Written by Ana Delgado Hualde, Esq., Associate Attorney.
The U.S. immigration law environment continued to evolve in 2023.
There was further stabilization from the changes put in place during the COVID-19 pandemic. Yet, backlogs and delays persist. There were also new policies, procedures, proposed rules and court rulings that impacted employment-based, humanitarian and family-based immigration.
Below is a summary of the state of the immigration world in 2023 and a look ahead to the prospects for 2024.
There were many important issues and changes to the employment-based immigration landscape in 2023, including:
FY 2024 H-1B visa lottery
There were a record-high 780,884 H-1B registrations for the FY2024 H-1B lottery, an increase of almost 300,000 applicants from the previous fiscal year for 85,000 available visas (of which 20,000 are reserved for foreign nationals who have obtained an advanced degree from a U.S. college or university).
United States Citizenship and Immigration Services (USCIS) conducted an initial random selection of H-1B cap registrations in March 2023. However, the organization determined that a second lottery selection was required in order to meet the mandated cap. That lottery was conducted in late July.
Concerns over fraud and multiple entries for the same beneficiary have let the the Biden administration to propose altering the H-1B visa program and cap lottery in future fiscal years.
Proposal to alter H-1B visa program
The Department of Homeland Security (DHS) released a proposed rule in mid-October which, if implemented, would have significant impacts on the H-1B visa program, affecting both employers and prospective employees.
The proposed rule is intended to increase fairness in the H-1B cap process, expand and better define specific eligibility requirements, and increase flexibility in key areas for both employers and applicants. For instance, the rule specifies that each cap-subject beneficiary will only be registered for the lottery once, regardless of how many registrations are submitted in their name; expands the eligibility criteria for cap-exempt status; allows the issuance of H-1B status to business owners who own interest in the H-1B petitioning entity; allows the “bona fide job offer” to the potential H-1B recipient to include “telework, remote work or other off-site work within the United States;” and more.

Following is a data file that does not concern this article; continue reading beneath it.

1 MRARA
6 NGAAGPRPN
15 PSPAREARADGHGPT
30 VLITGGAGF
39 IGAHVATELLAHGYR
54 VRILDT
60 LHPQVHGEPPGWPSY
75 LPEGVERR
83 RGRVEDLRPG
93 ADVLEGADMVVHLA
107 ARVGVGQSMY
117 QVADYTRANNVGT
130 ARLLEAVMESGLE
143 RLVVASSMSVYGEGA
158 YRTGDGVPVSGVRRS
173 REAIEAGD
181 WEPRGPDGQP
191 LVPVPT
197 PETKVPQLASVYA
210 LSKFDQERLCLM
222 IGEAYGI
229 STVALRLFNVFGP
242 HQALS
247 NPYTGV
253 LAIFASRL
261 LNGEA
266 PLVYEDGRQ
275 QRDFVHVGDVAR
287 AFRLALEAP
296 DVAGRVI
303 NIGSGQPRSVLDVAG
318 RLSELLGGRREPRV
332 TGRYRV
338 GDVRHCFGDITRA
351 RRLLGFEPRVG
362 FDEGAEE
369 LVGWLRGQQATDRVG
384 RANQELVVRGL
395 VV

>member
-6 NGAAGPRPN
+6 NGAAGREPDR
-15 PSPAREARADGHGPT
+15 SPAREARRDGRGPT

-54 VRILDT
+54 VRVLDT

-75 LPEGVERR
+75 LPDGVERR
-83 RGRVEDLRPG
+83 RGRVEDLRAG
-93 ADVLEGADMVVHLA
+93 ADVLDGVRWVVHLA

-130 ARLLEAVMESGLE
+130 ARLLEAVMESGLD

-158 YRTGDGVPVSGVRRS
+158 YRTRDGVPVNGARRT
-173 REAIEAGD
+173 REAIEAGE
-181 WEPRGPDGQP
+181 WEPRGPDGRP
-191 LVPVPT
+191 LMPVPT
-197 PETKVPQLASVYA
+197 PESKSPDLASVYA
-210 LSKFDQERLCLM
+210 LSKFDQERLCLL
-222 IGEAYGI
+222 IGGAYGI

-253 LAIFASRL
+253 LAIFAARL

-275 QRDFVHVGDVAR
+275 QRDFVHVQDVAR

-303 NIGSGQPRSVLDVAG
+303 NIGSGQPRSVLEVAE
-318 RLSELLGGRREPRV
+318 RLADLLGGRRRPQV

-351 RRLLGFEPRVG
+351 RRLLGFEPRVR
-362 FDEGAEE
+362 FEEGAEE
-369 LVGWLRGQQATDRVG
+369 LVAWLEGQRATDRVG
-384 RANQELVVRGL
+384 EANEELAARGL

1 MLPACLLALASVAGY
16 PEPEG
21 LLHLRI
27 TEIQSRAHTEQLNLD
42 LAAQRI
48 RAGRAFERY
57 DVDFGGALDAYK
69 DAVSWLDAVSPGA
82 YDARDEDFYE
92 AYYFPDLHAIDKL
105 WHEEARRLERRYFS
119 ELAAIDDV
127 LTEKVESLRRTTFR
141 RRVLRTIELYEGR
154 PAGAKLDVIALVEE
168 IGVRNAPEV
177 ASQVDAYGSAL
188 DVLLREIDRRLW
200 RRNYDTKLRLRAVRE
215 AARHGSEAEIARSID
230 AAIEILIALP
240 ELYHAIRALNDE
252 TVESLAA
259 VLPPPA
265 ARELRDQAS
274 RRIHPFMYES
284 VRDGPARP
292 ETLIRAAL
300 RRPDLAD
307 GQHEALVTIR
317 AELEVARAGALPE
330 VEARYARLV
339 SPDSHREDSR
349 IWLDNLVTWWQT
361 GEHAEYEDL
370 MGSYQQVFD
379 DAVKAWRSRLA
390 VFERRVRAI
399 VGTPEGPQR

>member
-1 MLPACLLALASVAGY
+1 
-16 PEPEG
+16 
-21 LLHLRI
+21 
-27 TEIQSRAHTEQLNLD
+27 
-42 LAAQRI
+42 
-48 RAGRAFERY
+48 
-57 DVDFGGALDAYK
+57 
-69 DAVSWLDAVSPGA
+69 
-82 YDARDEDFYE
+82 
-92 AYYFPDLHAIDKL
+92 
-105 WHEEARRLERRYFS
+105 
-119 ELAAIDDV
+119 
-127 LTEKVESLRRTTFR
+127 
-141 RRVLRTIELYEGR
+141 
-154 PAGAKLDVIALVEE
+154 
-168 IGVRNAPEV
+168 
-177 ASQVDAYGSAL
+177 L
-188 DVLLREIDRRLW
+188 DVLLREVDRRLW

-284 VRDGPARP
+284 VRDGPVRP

The new regulations may not become law exactly how they were published in the Federal Register. The rule is subject to a 60-day public comment period, which closes on Dec. 22, 2023. The Biden administration and the DHS will then evaluate the comments and make any applicable changes before releasing a final rule, likely in 2024.
Conclusion of COVID-19-related Form I-9 flexibilities/New Form I-9
Earlier this year, the DHS and U.S. Immigration and Customs Enforcement (ICE) terminated certain Form I-9 flexibilities that were implemented during the COVID-19 pandemic.
Shortly after, the DHS released a new Form I-9 and an optional alternate document verification procedure, which made some of those temporary policies permanent.
The new document verification procedure creates a process which allows “qualified employers” to view employee documentation virtually. To date, the Department of Labor (DOL) and DHS have defined “qualified employers” as those who are enrolled in E-Verify, the free online system that allows for the electronic employment eligibility verification of newly hired employees.
Further, the new update significantly altered the presentation of the Form I-9 in an effort to streamline the verification process.
Canada’s ‘streamlined work permit’ program for U.S. H-1B visa holders
In mid-July, the Canadian government began allowing U.S. H-1B visa holders to receive a “streamlined work permit” in Canada. The permit is valid for up to three years and authorizes the individual to work for “almost any employer anywhere” in Canada.
The H-1B visa holder’s spouse and dependents are also eligible to apply for a “temporary resident visa” in Canada, which includes a work or study permit.
The program reached its 10,000-application limit less than two days after opening and the “H-1B visa holder work permit” application status is officially listed as closed on the Immigration, Refugees and Citizenship Canada (IRCC) website. There is a possibility the Canadian government may reopen the program in the future.
Backlogs and related policies
USCIS and the Department of State (DOS) continue to struggle with backlogs, which were worsened by the COVID-19 pandemic and other factors.
Both agencies implemented multiple new policies and procedures this year designed to reduce the extended processing delays caused by these backlogs.